92Y Wonderplay Early Childhood Learning Conference:
Learning to Talk is Child’s Play
Teachers College, Columbia University
Lydia Soifer did not hesitate to recreate experiences necessary for teachers to relate to children who are acquiring a language. From the beginning of the session to the end, she engaged the audience through her lively spirit and humorous, but meaningful, anecdotes. Before Teachers College, play did not hold such a high value in my personal idea of early childhood education. Upon first learning about the different kinds and stages of play in early childhood development, I began to realize its true significance. Soifer explained children’s language development and how teachers and caregivers can detect disabilities very early on through play. A particularly interesting example mentioned was of a young boy, about 2.5 years old, who was still putting novel objects in his mouth. As a new teacher, it was remarkable to learn about how this action was out of the ordinary for a child that age. Through that example, Soifer explained that the young boy was not yet ready to play a certain way and therefore not ready to acquire specific parts of language.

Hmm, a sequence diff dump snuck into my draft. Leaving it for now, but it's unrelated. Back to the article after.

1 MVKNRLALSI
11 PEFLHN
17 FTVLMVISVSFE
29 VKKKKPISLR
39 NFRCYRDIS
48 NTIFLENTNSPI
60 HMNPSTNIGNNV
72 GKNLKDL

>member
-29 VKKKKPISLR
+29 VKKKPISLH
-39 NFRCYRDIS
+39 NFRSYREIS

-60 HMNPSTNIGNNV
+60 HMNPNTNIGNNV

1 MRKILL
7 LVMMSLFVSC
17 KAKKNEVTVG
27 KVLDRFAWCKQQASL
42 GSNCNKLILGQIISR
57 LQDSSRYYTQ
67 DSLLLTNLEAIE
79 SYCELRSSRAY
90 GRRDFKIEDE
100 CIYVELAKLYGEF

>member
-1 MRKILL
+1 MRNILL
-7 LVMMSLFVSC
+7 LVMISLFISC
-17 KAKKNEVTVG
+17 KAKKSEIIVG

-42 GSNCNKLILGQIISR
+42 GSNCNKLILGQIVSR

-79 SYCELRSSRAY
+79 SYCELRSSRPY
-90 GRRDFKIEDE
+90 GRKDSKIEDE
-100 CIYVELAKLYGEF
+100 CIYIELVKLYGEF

As one of the only person in the session who spoke an Austroasiatic language (Vietnamese), I was chosen to say a few sentences as an example of what a child may feel like when learning language. Another participant spoke Hebrew and I immediately felt like there was a wall dropped between us. Because I am more familiar with Spanish (although I don’t understand it well), I never noticed the language barrier to cause a problem. With the Hebrew example, I was able to better take on a child’s perspective in language acquisition.